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Energy Revolution: Views From Around the Web

Via Meadia has been commenting on the energy revolution taking place all around us these days (Energy Revolution: Part One, Part Two). Thankfully, we’re not the only ones who’ve noticed.

Chrystia Freeland:

[T]hanks to new discoveries and new technologies, the end of fossil fuels is not looking quite so imminent. From the oil sands of northern Alberta, to America’s massive pockets of shale gas (American gas reserves would last at least 75 years at current consumption rates), to the vast offshore oil reserves that Brazil hopes will make it the world’s fourth-largest producer by 2020, fossil-fuel sources we didn’t know about or couldn’t use are suddenly available. Crucially, many of these supplies are found in thriving democracies—a dramatic shift from the past, when oil and autocracy seemed to go together.

The resurgence of fossil fuels will create new winners in the global economy—oil is one reason Brazil is on the rise, and shale gas could be a source of America’s economic rebound after the 2008 slump. Oil could complicate domestic politics in countries with too much of it—there is a reason economists talk about “the curse of oil,” and dictatorships have thrived in countries with abundant natural resources.

This newly available fossil fuel will intensify the fierce battle about the environment, as we have already seen in the fight over the Keystone pipeline. These deposits aren’t the easy-to-drill ones we got used to in the 20th century. They are hard to reach, and extraction will have a rougher impact on the environment. They will also be the source of high-paying jobs and will allow us to live in our comfortable, commuter-based, fossil-fueled economy decades longer than we expected. The challenge of weaning ourselves off fossil fuel even as it becomes more abundant will make the old fights about energy conservation seem like child’s play.

Analysis and a useful chart from the EIA, via the Atlantic:

You may not have noticed, but there is something happening to the American electricity supply that we’ve never seen before. Not in 1973 or 1950 or even in 1900. As long as Americans have made electricity, they’ve gotten more of it from coal than from any fuel. While petroleum and natural gas have played huge roles in our energy system, coal’s been responsible for more than 65 percent of the fossil-fuel electricity we’ve generated for most of the last 50 years. (And for big chunks of the 20th century, we made half of all the electricity in this country by burning coal.)

But natural gas is in the process of overtaking coal as the top fuel in America — and fast. The energy system, as you can see in the chart, tends to change slowly. But just look at the last three years in the chart below. That’s the kind of growth that you tend to see in the high tech industry, not energy. That’s an honest-to-goodness hockey stick.

The bottom line here? The world energy landscape is changing. Stable states in the western hemisphere can look forward to years of developing big, recoverable reserves of oil and gas. Much will change—domestically in the U.S., between the U.S. and new petro-state neighbors like Canada and Brazil, and between nations on a global scale.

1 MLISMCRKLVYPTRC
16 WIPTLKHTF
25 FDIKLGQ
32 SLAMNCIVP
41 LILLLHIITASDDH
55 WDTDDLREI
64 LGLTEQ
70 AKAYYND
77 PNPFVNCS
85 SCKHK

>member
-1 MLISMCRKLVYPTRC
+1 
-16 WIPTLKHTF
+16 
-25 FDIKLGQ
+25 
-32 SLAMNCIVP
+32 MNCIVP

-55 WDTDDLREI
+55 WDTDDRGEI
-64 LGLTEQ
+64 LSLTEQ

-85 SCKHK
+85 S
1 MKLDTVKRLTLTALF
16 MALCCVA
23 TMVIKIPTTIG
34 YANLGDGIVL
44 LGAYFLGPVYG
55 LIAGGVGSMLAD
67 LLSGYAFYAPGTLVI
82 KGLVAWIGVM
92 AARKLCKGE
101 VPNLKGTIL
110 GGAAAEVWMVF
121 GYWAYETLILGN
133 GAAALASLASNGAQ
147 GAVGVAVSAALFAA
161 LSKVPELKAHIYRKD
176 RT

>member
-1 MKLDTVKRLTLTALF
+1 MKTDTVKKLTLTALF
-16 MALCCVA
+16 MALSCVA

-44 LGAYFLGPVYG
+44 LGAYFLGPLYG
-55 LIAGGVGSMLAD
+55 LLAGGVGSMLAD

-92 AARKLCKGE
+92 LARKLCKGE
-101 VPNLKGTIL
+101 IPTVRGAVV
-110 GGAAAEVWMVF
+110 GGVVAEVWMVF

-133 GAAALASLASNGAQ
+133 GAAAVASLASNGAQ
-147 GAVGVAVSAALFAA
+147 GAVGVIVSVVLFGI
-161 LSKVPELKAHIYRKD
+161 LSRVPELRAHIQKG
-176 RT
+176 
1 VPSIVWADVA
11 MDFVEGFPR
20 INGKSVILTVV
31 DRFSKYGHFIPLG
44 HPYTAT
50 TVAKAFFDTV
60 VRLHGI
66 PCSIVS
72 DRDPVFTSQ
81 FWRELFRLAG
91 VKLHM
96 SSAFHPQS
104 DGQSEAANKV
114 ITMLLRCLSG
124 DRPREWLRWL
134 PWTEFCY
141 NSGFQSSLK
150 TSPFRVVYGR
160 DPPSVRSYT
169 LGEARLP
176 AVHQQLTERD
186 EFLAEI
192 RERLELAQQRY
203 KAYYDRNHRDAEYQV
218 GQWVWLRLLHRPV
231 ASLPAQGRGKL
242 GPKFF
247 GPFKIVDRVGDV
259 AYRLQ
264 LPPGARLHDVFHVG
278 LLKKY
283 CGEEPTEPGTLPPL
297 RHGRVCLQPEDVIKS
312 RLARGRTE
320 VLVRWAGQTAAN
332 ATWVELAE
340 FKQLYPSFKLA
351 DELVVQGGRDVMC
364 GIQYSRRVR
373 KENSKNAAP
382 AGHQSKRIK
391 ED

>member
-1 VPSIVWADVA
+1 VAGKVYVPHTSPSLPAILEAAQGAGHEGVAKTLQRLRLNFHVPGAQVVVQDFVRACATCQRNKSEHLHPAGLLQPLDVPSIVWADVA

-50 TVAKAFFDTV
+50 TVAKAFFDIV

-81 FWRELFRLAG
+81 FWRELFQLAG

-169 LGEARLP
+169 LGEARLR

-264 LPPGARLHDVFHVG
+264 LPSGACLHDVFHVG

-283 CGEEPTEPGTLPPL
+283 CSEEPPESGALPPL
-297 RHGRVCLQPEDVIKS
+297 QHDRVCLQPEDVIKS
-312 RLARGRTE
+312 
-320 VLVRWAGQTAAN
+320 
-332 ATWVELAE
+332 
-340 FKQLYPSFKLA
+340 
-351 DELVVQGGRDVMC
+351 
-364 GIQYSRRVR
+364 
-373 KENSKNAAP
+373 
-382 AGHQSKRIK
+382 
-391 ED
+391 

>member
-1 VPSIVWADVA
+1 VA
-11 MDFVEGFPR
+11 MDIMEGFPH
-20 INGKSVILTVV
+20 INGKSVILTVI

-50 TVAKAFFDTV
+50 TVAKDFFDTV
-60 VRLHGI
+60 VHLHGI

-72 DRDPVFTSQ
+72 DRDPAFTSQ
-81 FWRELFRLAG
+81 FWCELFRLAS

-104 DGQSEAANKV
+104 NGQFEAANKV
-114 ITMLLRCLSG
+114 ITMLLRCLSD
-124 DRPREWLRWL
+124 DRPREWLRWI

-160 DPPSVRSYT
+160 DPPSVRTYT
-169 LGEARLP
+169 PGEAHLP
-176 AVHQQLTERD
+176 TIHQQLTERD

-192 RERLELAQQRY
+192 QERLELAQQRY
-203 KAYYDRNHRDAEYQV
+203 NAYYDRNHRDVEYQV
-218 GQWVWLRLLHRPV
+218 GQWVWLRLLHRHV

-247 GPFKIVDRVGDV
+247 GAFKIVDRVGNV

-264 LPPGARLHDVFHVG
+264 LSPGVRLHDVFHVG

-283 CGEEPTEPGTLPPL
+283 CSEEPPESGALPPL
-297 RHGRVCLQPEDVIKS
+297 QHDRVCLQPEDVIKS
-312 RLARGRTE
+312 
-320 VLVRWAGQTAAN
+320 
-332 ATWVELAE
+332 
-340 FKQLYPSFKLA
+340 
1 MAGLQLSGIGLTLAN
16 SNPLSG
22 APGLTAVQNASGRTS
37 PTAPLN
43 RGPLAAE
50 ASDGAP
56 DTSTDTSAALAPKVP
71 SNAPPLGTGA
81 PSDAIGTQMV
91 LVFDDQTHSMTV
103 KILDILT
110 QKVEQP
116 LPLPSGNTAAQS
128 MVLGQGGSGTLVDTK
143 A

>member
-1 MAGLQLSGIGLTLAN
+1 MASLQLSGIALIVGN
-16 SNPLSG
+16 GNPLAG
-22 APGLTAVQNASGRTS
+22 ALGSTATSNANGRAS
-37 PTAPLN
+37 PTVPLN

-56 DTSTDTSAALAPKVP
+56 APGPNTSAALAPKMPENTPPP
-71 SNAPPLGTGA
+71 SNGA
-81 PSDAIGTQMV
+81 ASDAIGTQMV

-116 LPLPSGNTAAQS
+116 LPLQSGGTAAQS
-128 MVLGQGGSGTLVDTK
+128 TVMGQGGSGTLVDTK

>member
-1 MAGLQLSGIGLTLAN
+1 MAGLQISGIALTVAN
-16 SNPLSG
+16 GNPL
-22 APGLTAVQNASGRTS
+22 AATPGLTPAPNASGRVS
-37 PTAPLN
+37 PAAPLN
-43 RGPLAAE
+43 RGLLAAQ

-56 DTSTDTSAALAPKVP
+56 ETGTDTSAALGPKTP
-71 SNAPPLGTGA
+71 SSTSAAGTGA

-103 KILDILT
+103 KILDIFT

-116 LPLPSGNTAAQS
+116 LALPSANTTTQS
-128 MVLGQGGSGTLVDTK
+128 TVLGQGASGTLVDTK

Awareness of this story is only gradually filtering into the MSM; we’ll try to stay on top of it here.

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  • Tuck

    How much of that hockey stick is the result of technological innovation, and how much is the result of the current administration’s war on coal?

    Technological advances should reduce the cost of electricity, increased regulations increase it.

    Are electricity costs falling dramatically?

  • thibaud

    “only gradually filtering into the MSM,” eh?

    More embarrassing flapdoodle from Mr Mead. In fact, the New York Times (to take only one example) has been on top of this story since 2006.

    Here’s what the Times’ website returns for a search of natural gas-related articles paired with the word “bonanza”:

    Dan Boren, Oklahoma Lawmaker, Shares in Gas Field Bounty
    December 04, 2011, Sunday

    Time to Tap the Bounty of U.S. Natural Gas
    January 17, 2011, Monday

    Shale Gas Success Drives Down Prices
    By ROB COX
    December 21, 2010, Tuesday

    Dark Side of a Natural Gas Boom
    December 08, 2009, Tuesday

    As Oil and Gas Prices Plunge, Drilling Frenzy Ends
    March 15, 2009, Sunday

    A Land Rush Is Likely, So a Lawyer Gets Ready
    July 03, 2008, Thursday

    Rigs on the Skyline and Gas Far Below
    A natural gas drilling boom in Fort Worth is bringing with it hopes of wealth, and fears of pitfalls.
    October 27, 2006, Friday

  • thibaud

    Of course, the Times provides balanced coverage of the story from multiple angles, both the financial upside and the environmental risks – as opposed to breathless cheerleading citing inflated, poorly-understood estimates.

  • Earl of Sandwich

    Around the web = theatlantic?

  • Kris

    Earl@4: “Around the web = theatlantic?”

    Well, if a particular former star blogger of theirs were still there, it could be “Around the bend”…

    [Kris does not claim to be a psychiatrist, and the preceding should not be understood as a legitimate diagnosis.]

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